Sakis Koukouvis's comment, June 29, 2012 10:13 AM
Thank you Claudio. It's more easy because I have found terrific curators here, in Scoop.it.
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Research » Giving Makes Toddlers Happier than Getting, May Explain Why Humans Evolved Self-Sacrifice

Research » Giving Makes Toddlers Happier than Getting, May Explain Why Humans Evolved Self-Sacrifice | Moral Development | Scoop.it
Giving makes toddlers happier than receiving, according to new findings that may help explain why people act pro-socially, even when doing so often involves sacrifice.

Via Sakis Koukouvis
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Research » Effects of Beliefs in Heaven and Hell on Crime Rates

"Though religion has been shown to have generally positive effects on normative ‘prosocial’ behavior, recent laboratory research suggests that these effects may be driven primarily by supernatural punishment. Supernatural benevolence, on the other hand, may actually be associated with less prosocial behavior."

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Perspectives » The Pros and Cons of Sacrificing for the Ones We Love

Perspectives » The Pros and Cons of Sacrificing for the Ones We Love | Moral Development | Scoop.it

Via Sakis Koukouvis
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Research » What Underlies Winning Performances?

Research » What Underlies Winning Performances? | Moral Development | Scoop.it

"Scientists trying to understand why some people excel — whether as world-class athletes, virtuoso musicians, or top CEOs — have discovered that these outstanding performers have unique brain characteristics that make them different from other people.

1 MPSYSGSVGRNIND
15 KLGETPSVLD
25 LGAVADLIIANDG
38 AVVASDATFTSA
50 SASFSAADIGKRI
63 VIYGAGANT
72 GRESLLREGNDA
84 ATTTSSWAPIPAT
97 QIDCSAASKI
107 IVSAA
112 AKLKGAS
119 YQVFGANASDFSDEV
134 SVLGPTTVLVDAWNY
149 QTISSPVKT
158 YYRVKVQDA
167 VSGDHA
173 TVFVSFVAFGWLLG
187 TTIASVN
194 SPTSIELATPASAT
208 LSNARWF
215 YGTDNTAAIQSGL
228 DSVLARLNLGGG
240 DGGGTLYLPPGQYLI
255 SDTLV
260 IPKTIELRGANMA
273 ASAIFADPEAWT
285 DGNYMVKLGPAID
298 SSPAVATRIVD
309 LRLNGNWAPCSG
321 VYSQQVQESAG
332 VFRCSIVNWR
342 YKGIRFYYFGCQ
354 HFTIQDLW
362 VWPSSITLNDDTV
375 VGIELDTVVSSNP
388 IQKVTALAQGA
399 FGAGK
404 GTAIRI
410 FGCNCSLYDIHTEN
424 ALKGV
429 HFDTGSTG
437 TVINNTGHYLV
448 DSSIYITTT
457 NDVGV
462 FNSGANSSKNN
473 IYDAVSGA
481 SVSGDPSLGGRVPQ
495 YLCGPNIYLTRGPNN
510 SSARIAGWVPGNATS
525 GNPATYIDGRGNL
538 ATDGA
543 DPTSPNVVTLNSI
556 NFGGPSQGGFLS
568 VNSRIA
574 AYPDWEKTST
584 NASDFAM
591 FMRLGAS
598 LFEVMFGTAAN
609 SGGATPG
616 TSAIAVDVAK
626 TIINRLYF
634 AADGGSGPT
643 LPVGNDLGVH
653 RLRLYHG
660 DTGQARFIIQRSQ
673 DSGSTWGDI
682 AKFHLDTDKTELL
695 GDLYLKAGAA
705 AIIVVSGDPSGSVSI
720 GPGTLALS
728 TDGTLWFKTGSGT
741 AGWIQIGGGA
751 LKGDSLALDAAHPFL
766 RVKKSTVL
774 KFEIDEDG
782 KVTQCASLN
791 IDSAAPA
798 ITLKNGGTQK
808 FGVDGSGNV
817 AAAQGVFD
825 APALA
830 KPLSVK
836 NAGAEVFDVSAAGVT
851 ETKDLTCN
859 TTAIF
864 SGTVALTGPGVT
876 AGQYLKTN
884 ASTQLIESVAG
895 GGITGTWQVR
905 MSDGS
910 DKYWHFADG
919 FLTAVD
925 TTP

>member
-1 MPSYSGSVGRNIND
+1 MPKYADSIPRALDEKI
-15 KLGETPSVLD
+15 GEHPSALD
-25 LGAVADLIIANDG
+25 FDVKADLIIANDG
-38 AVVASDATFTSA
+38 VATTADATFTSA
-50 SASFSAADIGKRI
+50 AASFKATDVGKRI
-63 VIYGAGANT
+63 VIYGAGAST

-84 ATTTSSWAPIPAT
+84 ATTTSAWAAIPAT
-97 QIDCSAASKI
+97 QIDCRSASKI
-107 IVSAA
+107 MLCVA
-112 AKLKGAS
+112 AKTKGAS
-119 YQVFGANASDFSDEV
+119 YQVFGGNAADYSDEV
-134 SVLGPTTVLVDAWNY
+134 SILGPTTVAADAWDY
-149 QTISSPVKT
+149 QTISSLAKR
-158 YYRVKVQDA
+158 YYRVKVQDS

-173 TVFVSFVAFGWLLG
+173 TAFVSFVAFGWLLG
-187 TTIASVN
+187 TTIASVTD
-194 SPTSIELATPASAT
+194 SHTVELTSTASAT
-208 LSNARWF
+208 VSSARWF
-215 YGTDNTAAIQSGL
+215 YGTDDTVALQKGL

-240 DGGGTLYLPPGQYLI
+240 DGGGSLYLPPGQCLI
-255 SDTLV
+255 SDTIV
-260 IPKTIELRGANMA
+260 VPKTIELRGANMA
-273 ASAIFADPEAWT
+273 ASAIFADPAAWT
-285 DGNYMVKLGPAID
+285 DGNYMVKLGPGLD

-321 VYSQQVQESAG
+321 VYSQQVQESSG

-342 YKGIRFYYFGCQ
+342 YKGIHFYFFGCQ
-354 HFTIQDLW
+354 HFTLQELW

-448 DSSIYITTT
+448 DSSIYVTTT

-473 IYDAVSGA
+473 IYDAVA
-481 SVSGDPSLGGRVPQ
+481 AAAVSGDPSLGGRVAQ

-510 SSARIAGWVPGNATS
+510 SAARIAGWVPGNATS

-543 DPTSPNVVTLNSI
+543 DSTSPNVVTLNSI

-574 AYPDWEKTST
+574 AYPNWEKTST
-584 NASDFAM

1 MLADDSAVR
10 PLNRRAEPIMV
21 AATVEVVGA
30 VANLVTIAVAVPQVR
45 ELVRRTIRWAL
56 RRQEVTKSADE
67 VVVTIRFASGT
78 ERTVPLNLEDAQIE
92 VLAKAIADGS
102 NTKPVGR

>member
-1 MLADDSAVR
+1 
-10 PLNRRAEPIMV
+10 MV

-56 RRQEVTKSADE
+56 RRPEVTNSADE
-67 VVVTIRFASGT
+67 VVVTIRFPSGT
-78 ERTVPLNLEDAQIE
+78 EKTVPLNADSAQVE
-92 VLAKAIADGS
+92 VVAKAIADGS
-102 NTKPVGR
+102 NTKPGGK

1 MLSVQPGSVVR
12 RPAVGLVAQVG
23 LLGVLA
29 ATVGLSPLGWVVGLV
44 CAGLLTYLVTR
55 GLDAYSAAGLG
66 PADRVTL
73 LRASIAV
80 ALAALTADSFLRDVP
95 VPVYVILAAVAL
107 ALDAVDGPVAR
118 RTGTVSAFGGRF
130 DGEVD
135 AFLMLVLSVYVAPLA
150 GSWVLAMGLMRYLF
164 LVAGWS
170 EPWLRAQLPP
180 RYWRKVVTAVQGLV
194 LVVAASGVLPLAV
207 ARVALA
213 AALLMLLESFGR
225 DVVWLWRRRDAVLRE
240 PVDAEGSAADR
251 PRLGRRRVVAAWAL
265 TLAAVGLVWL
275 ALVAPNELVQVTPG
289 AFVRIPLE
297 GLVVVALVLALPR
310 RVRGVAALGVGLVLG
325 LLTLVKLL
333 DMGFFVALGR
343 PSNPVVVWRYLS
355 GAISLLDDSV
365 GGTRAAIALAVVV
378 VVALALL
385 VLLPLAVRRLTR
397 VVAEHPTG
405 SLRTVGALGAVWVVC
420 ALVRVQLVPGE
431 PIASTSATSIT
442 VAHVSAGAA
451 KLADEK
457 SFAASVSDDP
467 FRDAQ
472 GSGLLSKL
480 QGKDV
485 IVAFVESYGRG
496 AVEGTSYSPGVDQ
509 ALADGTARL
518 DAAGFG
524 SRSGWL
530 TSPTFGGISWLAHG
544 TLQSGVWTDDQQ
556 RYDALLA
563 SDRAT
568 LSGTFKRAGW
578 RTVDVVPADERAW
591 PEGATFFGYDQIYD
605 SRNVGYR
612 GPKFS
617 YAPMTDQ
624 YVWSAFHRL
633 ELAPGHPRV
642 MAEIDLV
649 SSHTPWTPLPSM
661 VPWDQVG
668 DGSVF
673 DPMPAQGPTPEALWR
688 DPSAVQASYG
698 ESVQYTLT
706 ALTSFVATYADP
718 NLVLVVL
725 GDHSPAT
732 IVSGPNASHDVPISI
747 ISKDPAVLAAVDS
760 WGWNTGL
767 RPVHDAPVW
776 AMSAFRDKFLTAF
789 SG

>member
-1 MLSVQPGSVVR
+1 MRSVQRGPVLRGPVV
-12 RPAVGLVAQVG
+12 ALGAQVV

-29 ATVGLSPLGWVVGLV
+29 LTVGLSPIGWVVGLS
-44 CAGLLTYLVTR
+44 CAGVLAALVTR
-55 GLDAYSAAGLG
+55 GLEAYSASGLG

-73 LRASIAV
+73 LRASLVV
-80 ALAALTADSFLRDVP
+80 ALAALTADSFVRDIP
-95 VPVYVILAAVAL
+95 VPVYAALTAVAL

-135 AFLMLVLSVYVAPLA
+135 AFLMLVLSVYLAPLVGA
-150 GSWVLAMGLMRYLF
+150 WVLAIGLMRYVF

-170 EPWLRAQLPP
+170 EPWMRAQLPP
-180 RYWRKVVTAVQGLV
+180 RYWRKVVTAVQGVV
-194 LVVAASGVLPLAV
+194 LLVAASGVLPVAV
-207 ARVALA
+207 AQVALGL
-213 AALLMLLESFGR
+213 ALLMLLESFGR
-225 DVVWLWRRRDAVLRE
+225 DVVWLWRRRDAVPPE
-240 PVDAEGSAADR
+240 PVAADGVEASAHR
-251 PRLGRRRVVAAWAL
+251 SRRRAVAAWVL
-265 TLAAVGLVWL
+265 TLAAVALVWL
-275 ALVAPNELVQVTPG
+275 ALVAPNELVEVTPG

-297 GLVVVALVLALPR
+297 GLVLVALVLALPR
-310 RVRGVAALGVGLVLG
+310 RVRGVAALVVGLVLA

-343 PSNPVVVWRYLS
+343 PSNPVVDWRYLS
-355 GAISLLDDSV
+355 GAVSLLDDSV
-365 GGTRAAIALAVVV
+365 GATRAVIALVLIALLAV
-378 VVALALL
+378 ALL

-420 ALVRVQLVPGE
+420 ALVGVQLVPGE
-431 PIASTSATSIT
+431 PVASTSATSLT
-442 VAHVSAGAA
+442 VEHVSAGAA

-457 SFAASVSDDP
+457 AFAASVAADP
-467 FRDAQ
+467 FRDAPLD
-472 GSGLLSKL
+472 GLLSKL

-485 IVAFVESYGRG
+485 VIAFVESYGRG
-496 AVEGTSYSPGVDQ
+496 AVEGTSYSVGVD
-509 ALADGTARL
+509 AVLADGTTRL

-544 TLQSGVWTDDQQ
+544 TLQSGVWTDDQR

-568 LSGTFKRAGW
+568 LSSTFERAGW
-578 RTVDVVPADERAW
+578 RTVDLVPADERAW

A study published in May in the journal Cognitive Processing found that 20 top-level managers scored higher on three measures — the Brain Integration Scale, Gibbs's Socio-moral Reasoning questionnaire, and an inventory of peak experiences — compared to 20 low-level managers that served as matched controls. This is the fourth study in which researchers have been able to correlate the brain's activity with top performance and peak experiences, having previously studied world-class athletes and professional classical musicians."

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»» Critical Thinking Wiki and Teaching Resources

A wiki for teaching critical thinking via Howard Rheingold


Via Beth Kanter
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News » Moral Dystopia

News » Moral Dystopia | Moral Development | Scoop.it

"We hope we would be Sir Thomas More in “A Man for All Seasons,” who dismisses his daughter’s pleas to compromise his ideals and save his life, saying: “When a man takes an oath, Meg, he’s holding his own self in his own hands. Like water. And if he opens his fingers then, he needn’t hope to find himself again.”

 

But with formerly hallowed institutions and icons sinking into a moral dystopia all around us, has our sense of right and wrong grown more malleable? What if we’re not Thomas More but Mike McQueary?

 

As our institutions decay, is our sense of right and wrong crumbling as well?"

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Research » The Secret Life of Pronouns

Research » The Secret Life of Pronouns | Moral Development | Scoop.it

07 September 2011 - The smallest words in our vocabulary often reveal the most about us, including our levels of honesty and thinking style...

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Perspectives » Why Thinking About Your Death May Prompt You to Save the Planet

Perspectives » Why Thinking About Your Death May Prompt You to Save the Planet | Moral Development | Scoop.it
Thinking about your own death isn’t usually the most pleasant experience, but it can be a beneficial one.

Via Sakis Koukouvis
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Snippets

Snippets | Moral Development | Scoop.it
A person’s moral development is largely shaped by a role model. It is the moral duty of every citizen to act as good role models, especially those who are in the public eye.
Aristotle
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Mariana Soffer's comment, July 9, 2012 8:12 AM